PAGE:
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    #1

    Red face "Redundantee" - the right word to talk about employees who are laid off?

    Hi,

    Due to low oil price, my company has to find a way to cut cost. So, some employees (including me) will stop working next week. At the same time, the First Deputy GD (Mr. X) will retire.
    So the company is going to have a farewell party. The secretary (also the interpreter) is preparing a bannner with this message:
    Dear Mr. X and Redundantees!
    Thank you for your valuable contributions to our company.
    Wishing you all the best for your future.
    You’ ll always be remembered with love and warmth .

    I have uncomfortable feeling with this message, but I'm afraid that my knowledge is not so good. That's why I'm asking for your advice here:
    1. I made a quick google search and found that the info on the word "Redundantee" is extremely rare. I somehow feel that using that word in this situation is an insult.
    2. The last sentence seems to only be used when someone has passed away? For normal situation, we should change that to "We will miss you"?

    Am I wrong or does this message actually have issues? What would you suggest to edit to make it a better message?
    Thank you very much in advance.

  1. Barb_D's Avatar
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    #2

    Re: "Redundantee" - the right word to talk about employees who are laid off?

    Sorry about your job loss! I hope they gave you a nice package to help you transition to your next assignment.

    I have never seen the word "Redundantee" and even if it is in the dictionary, I would never use it.

    I don't have a good term for "people who are about to be laid off."

    Perhaps you could try something like "and our soon-to-be former colleagues" or even something that tries to be cute like "our future former colleagues" but there is no way that being reminded that you are about to lose your job will make you happy, by any name.

    Given that this is for a banner, I would omit the first line entirely. Just start with "Thank you... " And I agree that "We will miss you!" is shorter and to the point.

    However, I don't think that "You'll always be remembered with love and warmth" is suitably ONLY if someone has died. It's a rather nice way to say "We'll miss you," I think.

    Good luck with your job search.
    I'm not a teacher, but I write for a living. Please don't ask me about 2nd conditionals, but I'm a safe bet for what reads well in (American) English.

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    #3

    Re: "Redundantee" - the right word to talk about employees who are laid off?

    Quote Originally Posted by loveleeyoungae View Post
    1. I made a quick google search and found that the info on the word "Redundantee" is extremely rare. I somehow feel that using that word in this situation is an insult.
    2. The last sentence seems to only be used when someone has passed away? For normal situation, we should change that to "We will miss you"?

    Am I wrong or does this message actually have issues? What would you suggest to edit to make it a better message?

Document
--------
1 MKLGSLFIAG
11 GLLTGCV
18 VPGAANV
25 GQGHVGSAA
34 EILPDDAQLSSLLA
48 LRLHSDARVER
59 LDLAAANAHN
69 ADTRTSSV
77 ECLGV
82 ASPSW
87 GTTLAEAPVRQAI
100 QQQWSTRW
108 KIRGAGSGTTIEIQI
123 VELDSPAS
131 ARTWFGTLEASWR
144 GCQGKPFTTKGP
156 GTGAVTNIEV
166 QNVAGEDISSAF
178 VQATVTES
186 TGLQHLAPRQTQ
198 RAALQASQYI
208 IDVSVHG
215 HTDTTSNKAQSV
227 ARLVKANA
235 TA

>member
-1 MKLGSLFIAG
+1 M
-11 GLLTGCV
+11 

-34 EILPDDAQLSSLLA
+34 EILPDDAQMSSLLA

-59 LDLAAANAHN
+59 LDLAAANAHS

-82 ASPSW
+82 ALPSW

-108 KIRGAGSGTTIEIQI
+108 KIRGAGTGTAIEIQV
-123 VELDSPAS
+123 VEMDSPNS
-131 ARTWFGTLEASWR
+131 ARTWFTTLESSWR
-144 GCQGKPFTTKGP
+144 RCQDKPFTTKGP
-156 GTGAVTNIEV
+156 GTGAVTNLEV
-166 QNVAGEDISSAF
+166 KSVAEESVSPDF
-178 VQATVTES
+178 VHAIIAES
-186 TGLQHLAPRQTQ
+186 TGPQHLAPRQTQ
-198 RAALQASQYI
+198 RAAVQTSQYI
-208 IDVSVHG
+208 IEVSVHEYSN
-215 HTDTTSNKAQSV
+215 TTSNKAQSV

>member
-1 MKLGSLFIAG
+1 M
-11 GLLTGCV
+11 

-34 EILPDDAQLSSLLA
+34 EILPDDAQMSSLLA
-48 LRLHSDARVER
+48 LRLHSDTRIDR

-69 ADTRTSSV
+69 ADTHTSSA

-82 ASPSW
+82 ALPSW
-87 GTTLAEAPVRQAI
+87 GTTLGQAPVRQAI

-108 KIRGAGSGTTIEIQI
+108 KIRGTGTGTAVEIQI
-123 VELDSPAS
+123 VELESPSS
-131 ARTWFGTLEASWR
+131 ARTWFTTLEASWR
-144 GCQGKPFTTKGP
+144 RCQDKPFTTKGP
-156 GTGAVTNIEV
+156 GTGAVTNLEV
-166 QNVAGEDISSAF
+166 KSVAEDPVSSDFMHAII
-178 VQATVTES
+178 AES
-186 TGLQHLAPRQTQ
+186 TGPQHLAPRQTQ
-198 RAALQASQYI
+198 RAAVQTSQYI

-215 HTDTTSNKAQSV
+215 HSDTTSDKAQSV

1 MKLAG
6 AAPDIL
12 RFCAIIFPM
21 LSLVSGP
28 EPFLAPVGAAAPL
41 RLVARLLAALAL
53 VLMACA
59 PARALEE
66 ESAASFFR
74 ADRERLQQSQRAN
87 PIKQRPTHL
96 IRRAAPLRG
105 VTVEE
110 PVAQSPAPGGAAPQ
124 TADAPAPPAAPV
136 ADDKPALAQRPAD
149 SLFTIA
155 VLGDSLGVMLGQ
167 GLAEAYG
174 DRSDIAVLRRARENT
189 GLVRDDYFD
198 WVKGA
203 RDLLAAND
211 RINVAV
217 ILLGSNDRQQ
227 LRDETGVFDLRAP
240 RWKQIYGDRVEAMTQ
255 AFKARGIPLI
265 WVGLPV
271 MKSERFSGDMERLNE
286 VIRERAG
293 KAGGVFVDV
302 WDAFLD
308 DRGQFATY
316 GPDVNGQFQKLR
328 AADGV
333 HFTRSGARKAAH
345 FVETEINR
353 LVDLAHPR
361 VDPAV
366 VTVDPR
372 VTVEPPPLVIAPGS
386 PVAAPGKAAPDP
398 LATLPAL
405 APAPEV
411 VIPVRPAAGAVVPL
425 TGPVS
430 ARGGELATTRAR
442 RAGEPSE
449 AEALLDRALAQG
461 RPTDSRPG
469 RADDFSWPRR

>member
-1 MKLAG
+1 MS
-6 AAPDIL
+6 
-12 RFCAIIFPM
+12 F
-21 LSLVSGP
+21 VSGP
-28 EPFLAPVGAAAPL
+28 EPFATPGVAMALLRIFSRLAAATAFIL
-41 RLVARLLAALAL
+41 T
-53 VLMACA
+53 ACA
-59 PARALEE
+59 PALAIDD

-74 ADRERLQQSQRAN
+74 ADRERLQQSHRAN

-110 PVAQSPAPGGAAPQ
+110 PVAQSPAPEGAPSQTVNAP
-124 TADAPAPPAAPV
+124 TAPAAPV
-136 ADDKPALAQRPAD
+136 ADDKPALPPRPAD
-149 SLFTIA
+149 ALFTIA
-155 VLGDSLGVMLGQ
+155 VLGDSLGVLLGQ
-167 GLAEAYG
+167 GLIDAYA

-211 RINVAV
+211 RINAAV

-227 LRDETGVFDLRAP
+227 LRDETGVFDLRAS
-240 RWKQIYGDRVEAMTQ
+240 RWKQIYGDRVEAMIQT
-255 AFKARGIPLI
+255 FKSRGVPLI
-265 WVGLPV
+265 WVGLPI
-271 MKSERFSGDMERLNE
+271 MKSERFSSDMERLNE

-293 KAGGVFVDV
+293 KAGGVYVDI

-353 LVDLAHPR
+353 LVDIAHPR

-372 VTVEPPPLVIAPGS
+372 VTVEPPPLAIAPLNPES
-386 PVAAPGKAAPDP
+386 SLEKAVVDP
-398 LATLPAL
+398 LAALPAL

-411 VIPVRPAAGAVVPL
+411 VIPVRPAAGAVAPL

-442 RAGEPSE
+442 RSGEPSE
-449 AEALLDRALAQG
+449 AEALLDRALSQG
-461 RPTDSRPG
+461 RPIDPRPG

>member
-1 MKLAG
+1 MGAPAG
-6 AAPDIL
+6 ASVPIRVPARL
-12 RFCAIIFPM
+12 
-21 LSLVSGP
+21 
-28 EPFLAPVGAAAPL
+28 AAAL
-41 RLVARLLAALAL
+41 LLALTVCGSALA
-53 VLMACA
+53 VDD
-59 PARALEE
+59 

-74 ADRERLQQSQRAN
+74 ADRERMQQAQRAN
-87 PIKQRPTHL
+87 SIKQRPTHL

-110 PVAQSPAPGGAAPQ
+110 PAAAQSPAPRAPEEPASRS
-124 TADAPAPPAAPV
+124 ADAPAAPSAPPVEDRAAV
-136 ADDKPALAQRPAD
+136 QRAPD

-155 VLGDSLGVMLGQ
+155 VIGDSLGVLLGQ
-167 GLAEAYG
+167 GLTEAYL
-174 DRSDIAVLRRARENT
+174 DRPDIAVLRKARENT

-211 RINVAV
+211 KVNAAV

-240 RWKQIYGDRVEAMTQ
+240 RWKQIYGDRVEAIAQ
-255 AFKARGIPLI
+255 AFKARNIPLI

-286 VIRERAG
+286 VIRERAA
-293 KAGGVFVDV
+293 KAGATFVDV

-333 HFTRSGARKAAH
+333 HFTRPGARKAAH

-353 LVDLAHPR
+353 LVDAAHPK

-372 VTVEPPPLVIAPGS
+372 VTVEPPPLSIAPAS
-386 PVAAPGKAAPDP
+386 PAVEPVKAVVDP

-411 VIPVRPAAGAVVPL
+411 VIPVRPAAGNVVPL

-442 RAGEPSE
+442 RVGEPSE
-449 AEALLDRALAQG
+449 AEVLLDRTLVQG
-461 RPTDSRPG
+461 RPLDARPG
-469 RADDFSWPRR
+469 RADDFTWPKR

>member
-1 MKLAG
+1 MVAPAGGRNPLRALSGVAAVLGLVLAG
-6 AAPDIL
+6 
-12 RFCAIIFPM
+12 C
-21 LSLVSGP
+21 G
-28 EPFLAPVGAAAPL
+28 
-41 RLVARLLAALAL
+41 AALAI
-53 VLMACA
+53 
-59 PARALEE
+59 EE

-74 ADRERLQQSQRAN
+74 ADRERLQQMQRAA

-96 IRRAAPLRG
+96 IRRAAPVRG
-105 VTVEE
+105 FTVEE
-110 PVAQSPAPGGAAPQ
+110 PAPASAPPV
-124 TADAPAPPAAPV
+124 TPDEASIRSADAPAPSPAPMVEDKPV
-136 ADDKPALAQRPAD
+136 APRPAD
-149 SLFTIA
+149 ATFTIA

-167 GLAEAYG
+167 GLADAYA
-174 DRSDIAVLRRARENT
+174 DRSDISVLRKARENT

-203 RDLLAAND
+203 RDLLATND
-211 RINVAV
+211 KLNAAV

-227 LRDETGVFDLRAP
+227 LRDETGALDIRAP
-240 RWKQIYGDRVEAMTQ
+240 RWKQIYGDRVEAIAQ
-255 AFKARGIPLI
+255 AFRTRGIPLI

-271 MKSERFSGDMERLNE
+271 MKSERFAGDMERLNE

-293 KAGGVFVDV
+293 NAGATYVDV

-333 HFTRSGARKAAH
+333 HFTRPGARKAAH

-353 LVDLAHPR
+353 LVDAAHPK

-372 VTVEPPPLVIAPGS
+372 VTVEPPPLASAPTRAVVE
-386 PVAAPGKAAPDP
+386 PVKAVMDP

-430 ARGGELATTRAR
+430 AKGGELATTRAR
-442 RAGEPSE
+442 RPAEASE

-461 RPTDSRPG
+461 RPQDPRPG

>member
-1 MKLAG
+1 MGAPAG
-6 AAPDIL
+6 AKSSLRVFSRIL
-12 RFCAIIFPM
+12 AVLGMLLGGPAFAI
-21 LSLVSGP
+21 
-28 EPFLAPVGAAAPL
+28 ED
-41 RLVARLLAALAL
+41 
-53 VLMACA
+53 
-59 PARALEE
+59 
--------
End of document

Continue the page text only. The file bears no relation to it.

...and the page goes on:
Thank you very much in advance.
    Sorry for your situation.

    1. I understand what the company means by redundantee. I can only guess that whoever wrote the message couldn't think of a word for "newly-laid-off employees" and invented that one. We don't use the phrase made redundant for employees in AmE; we say they were laid off. I wouldn't take the invented word as an insult though.

    2. It would have been better to write we'll miss you, we'll miss working with you, or other words to that effect.

    Lots of people have trouble expressing themselves appropriately, especially under trying circumstances.
    I am not a teacher.

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    #4

    Re: "Redundantee" - the right word to talk about employees who are laid off?

    I think the name is kind of insulting though the intention is innocent. Nobody likes to be reminded what one is leaving a company for, given the circumstances.
    For a name as form of address, what about "our departing colleagues"?
    Last edited by tedmc; 25-Feb-2016 at 20:22.
    I am not a teacher.

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    #5

    Re: "Redundantee" - the right word to talk about employees who are laid off?

    Oh, thank you very much for your encouragement! Didn't think I would get one when I started this thread :)

    Actually, we were notified about the situation 7 months ago, so we all have prepared and have no negative feelings now. It's just about what GoesStation mentioned - "invention". The secretary usually have strange experiments with inventing and combining words to show off her knowledge

    In my mother language, "made redundant" is worse than "is fired". That's why even I didn't know about "Redundantee", I knew it's not the right word. Barb_D's suggestion "future former colleagues" was also what I thought of - long phrase but easy to understand is obvious better than trying to find one weird word.

    Once again, thanks for your replies. I will definitely tell them to edit the message :)

  2. Tarheel's Avatar
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    #6

    Re: "Redundantee" - the right word to talk about employees who are laid off?

    Please note that "encouragement" is not a count noun. Perhaps:

    I didn't think I would get any when I started this thread.

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